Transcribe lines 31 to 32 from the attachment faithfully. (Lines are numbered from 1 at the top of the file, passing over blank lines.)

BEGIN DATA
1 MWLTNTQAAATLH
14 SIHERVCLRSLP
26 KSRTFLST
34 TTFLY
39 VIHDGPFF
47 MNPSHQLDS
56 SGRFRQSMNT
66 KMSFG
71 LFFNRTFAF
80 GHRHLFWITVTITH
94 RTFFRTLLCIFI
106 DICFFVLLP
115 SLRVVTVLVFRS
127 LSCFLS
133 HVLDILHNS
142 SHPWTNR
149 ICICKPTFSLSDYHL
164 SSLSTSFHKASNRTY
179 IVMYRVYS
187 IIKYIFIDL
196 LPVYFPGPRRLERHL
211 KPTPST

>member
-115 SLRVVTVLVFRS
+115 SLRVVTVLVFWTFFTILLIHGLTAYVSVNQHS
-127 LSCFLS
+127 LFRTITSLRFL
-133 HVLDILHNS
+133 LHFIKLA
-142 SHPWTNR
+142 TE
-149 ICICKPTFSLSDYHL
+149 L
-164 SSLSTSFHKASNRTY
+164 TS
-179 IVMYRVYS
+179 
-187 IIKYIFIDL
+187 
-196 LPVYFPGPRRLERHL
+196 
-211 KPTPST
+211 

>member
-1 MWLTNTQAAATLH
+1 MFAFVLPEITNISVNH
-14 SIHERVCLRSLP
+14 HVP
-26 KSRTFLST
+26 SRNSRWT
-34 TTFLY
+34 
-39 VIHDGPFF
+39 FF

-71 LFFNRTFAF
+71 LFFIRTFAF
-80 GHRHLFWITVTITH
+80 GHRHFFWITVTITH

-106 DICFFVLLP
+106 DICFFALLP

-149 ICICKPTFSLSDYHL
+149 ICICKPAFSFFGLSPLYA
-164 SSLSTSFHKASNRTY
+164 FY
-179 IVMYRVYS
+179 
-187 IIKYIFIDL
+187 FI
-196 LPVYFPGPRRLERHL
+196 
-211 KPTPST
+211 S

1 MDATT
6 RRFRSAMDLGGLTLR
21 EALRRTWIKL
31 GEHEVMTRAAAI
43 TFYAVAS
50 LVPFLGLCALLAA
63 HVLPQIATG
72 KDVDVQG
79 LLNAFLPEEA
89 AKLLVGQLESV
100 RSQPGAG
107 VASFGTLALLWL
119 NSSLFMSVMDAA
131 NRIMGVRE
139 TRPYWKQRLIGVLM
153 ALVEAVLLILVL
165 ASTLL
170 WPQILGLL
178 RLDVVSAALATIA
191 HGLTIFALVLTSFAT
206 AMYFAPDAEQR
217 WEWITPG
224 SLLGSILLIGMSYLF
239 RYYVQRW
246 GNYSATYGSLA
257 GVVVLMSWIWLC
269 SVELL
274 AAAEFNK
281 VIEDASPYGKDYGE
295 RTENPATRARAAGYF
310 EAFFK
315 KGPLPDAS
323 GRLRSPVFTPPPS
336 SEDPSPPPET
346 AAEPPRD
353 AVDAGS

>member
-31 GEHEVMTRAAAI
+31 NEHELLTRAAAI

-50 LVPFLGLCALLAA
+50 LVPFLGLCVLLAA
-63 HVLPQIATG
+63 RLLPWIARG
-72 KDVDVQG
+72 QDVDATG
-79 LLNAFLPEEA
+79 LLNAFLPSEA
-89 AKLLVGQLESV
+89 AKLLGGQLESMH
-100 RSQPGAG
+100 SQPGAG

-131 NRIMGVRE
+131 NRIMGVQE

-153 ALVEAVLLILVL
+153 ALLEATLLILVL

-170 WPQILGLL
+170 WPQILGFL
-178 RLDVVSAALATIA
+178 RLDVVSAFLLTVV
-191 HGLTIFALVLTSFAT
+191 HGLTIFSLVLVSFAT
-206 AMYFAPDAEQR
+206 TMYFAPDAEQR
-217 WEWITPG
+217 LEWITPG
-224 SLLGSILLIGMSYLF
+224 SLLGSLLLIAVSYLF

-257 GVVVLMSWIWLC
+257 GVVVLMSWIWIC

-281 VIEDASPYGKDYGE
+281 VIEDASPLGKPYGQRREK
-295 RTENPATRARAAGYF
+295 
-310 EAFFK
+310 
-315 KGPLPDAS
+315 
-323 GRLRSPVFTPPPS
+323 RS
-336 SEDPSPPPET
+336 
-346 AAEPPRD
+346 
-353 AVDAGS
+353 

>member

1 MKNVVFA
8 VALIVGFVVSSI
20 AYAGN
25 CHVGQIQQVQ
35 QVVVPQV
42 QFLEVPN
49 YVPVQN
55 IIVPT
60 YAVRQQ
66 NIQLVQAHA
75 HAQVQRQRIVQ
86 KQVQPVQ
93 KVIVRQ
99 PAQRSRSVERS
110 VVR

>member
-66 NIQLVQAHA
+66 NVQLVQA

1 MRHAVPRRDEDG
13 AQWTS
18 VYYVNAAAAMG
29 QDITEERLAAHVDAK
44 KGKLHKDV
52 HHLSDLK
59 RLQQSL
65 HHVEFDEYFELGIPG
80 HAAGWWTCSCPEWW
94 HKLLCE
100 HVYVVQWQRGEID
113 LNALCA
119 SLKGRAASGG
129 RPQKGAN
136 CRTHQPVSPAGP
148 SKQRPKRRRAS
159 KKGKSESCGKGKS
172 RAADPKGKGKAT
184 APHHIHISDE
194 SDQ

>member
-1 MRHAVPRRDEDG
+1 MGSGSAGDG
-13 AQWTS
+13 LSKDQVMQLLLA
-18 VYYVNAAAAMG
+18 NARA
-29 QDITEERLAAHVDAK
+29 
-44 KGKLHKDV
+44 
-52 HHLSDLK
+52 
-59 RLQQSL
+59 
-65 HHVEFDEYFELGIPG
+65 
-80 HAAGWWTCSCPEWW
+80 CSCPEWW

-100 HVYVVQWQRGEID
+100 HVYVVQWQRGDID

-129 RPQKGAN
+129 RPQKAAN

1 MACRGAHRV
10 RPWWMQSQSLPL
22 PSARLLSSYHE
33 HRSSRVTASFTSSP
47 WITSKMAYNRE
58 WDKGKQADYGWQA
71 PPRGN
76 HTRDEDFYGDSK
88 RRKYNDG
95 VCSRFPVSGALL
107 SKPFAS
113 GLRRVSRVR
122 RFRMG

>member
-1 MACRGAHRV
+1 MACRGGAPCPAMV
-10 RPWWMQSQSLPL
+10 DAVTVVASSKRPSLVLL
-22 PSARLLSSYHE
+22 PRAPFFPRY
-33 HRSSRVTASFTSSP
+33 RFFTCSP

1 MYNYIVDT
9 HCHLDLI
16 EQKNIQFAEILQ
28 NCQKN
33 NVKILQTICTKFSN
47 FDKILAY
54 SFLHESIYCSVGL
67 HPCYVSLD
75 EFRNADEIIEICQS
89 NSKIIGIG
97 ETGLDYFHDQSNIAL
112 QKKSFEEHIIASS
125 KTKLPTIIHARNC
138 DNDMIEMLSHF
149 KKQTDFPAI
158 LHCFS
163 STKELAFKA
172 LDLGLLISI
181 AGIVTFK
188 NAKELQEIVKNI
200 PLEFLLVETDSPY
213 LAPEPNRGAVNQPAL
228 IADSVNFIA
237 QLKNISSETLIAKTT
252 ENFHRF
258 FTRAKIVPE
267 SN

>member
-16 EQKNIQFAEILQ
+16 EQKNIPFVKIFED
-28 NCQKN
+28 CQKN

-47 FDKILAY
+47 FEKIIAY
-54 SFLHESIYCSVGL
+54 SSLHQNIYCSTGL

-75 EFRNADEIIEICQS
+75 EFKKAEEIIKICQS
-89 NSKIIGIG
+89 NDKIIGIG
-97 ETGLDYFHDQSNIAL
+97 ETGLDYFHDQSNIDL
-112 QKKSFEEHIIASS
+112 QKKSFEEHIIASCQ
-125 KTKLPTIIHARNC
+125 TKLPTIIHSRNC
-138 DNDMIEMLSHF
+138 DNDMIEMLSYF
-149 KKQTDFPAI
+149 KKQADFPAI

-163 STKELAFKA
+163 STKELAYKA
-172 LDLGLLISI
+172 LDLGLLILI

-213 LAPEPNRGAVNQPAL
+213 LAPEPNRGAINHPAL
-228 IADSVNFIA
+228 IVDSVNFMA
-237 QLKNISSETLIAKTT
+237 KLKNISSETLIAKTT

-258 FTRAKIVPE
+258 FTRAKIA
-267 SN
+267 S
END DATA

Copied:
+142 TE
-149 ICICKPTFSLSDYHL